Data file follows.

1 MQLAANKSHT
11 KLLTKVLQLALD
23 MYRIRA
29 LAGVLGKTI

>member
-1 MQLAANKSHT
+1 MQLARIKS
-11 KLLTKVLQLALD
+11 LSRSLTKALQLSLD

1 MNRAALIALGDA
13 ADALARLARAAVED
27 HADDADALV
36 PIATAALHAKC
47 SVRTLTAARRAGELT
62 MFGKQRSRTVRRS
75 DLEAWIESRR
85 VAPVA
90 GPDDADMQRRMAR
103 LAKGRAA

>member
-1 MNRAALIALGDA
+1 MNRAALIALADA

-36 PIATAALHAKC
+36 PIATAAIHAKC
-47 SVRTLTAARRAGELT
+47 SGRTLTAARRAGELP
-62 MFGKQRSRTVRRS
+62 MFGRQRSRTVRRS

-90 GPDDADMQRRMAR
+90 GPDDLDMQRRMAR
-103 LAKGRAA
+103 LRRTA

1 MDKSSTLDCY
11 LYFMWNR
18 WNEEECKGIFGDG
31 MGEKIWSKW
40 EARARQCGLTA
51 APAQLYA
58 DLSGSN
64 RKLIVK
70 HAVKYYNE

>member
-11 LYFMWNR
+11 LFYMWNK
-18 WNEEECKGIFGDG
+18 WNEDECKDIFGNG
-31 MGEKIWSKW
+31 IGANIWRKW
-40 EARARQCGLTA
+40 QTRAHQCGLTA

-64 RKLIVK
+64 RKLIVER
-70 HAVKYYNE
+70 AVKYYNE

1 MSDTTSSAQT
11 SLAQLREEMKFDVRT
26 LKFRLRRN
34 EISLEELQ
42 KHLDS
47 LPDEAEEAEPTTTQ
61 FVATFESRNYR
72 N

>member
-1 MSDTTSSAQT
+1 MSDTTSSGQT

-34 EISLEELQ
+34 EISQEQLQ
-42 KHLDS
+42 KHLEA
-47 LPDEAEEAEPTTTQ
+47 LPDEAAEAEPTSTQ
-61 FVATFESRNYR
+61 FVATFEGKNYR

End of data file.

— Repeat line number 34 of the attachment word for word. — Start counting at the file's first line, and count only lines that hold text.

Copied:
11 LYFMWNR